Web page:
1,1,1,2-Tetrachloroethane Bromoform Glycerol trichlorohydrin
1,1,1-Trichloroethane Bromomethane Hexachlorobutadiene
1,1,2,2-Tetrachloroethane Carbon tetrachloride Hexachlorocyclopentadiene
1,1,2-Trichloroethane Chlorodibromomethane Hexachloroethane
1,1-Dichloroethane Chloroethane Methylene chloride
1,1-Dichloroethylene Chloroform Neoprene
1,2,2-Trifluoroethane (Freon 113) Chloromethane Pentachloroethane
1,2-Dichloroethane Chloropropane Perchloroethylene
1,2-Dichloropropane Cis-1,2-dichloroethylene Propylene dichloride
1,2-Trans-dichloroethylene Cis-1,3-dichloropropene Trichlorotrifluoroethane
1,3-cis-dichloro-1-propene Dibromochloropropane Monochlorobenzene
1,3-trans-dichloropropene Dibromomethane Tetrachloroethylene (Perchloroethylene) (PCE)
1-chloro-2-propene Dichlorobromomethane Trichloroethylene (TCE)
2-butylene dichloride Dichloromethane Vinyl chloride
Acetylene tetrachloride Ethylene dibromide Vinyl trichloride
Bromodichloromethane Fluorotrichloromethane (Freon 11) Vinylidene chloride
An important consideration when evaluating a remedy is whether the compound is halogenated or nonhalogenated. A halogenated compound is one onto which a halogen (e.g., fluorine, chlorine, bromine, or iodine) has been attached. The nature of the halogen bond and the halogen itself can significantly affect performance of a technology or require more extensive treatment than for nonhalogenated compounds.
As an example, consider bioremediation. Generally, halogenated compounds are less amenable to bioremediate than nonhalogenated compounds. In addition, the more halogenated the compound (i.e., the more halogens attached to it), the more resistant it is to biodegradation. As another example, incineration of halogenated compounds requires specific off-gas and scrubber water treatment for the halogen, in addition to the normal controls that are implemented for nonhalogenated compounds.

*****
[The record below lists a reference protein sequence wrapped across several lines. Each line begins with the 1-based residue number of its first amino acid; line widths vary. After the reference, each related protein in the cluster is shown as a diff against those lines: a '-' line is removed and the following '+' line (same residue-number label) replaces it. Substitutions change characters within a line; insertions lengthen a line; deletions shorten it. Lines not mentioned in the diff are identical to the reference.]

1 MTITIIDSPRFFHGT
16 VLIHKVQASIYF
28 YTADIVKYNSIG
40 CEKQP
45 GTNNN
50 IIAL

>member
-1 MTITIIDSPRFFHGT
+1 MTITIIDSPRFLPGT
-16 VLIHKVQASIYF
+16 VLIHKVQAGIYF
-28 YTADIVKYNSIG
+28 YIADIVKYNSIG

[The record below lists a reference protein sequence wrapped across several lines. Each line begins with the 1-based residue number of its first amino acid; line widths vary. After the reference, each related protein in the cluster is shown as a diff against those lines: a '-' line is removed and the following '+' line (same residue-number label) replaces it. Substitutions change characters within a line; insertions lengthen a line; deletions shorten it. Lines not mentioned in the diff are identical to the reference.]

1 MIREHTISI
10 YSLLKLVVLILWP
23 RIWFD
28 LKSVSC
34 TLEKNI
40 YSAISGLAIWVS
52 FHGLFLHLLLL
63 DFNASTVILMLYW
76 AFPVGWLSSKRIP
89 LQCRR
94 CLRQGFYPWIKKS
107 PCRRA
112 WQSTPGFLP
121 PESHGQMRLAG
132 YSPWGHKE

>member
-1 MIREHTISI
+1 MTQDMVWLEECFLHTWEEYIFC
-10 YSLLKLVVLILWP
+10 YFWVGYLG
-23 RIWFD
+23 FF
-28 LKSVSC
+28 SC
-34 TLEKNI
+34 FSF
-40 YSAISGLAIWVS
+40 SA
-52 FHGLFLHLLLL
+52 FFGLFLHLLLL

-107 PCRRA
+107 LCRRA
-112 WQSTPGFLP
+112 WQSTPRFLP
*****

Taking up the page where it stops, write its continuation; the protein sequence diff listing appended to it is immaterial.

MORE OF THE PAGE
Therefore, the vendor of the technology being evaluated must be informed whether the compounds to be treated are halogenated or nonhalogenated. In most instances, the vendor needs to know the specific compounds involved so that modifications to technology designs can be made, where appropriate, to make the technology successful in treating halogenated compounds.
Subsurface contamination by VOCs potentially exists in four phases:
Gaseous phase: Contaminants present as vapors in unsaturated zone.
Solid phase: Contaminants in liquid form adsorbed on soil particles in both saturated and unsaturated zones.
Aqueous phase: Contaminants dissolved into pore water according to their solubility in both saturated and unsaturated zones.
Immiscible phase: Contaminants present as non-aqueous phase liquids (NAPLs) primarily in unsaturated zone.
One or more of the fluid phases (gaseous, liquid, aqueous, or immiscible) may occupy the pore spaces in the unsaturated zone. Residual bulk liquid may be retained by capillary attraction in the porous media (i.e., NAPLs are no longer a continuous phase but are present as isolated residual globules).
Residual saturation of bulk liquid may occur through a number of mechanisms. Volatilization from residual saturation or bulk liquid into the unsaturated pore spaces produces a vapor plume. Lateral migration of this vapor plume is independent of ground water movement and may occur as a result of both advection and diffusion. Advection is the process by which the vapor plume contaminants are transported by the movement of air and may result from gas pressure or gas density gradients. Diffusion is the movement of contaminants from areas of high vapor concentrations to areas of lower vapor concentrations. Volatilization from contaminated ground water also may produce a vapor plume of compounds with high vapor pressures and high aqueous solubilities.
Dissolution of contaminants from residual saturation or bulk liquid into water may occur in either the unsaturated or saturated portions of the subsurface with the contamination then moving with the water. Even low-solubility organics may be present at low concentrations dissolved in water.
Insoluble organic contaminants may be present as NAPLs. Dense NAPLs (DNAPLs) have a specific gravity greater than 1 and will tend to sink to the bottom of surface waters and ground water aquifers. Light NAPLs (LNAPLs) will float on top of surface water and ground water. In addition, DNAPLs and LNAPLs may adhere to the soil through the capillary fringe and may be found on top of water in temporary or perched aquifers in the vadose zone.